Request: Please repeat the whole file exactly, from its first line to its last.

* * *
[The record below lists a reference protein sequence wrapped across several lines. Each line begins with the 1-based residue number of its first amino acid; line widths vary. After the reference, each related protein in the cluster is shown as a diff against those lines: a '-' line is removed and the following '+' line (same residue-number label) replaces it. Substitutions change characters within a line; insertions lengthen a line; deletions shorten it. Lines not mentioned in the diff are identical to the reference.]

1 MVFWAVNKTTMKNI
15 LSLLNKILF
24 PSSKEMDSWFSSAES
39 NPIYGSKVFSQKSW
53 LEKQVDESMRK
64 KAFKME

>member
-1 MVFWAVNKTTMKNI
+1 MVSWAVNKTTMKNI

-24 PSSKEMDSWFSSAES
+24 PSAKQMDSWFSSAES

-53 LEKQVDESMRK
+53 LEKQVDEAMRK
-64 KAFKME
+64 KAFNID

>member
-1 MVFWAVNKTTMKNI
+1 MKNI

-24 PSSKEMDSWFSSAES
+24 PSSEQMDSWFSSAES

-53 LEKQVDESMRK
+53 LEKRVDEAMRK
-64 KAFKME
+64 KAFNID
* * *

[The record below lists a reference protein sequence wrapped across several lines. Each line begins with the 1-based residue number of its first amino acid; line widths vary. After the reference, each related protein in the cluster is shown as a diff against those lines: a '-' line is removed and the following '+' line (same residue-number label) replaces it. Substitutions change characters within a line; insertions lengthen a line; deletions shorten it. Lines not mentioned in the diff are identical to the reference.]

1 MVFWAVNKTTMKNI
15 LSLLNKILF
24 PSSKEMDSWFSSAES
39 NPIYGSKVFSQKSW
53 LEKQVDESMRK
64 KAFKME

>member
-1 MVFWAVNKTTMKNI
+1 MVSWAVNKTTMKNI

-24 PSSKEMDSWFSSAES
+24 PSAKQMDSWFSSAES

-53 LEKQVDESMRK
+53 LEKQVDEAMRK
-64 KAFKME
+64 KAFNID

>member
-1 MVFWAVNKTTMKNI
+1 MKNI

-24 PSSKEMDSWFSSAES
+24 PSSEQMDSWFSSAES

-53 LEKQVDESMRK
+53 LEKRVDEAMRK
-64 KAFKME
+64 KAFNID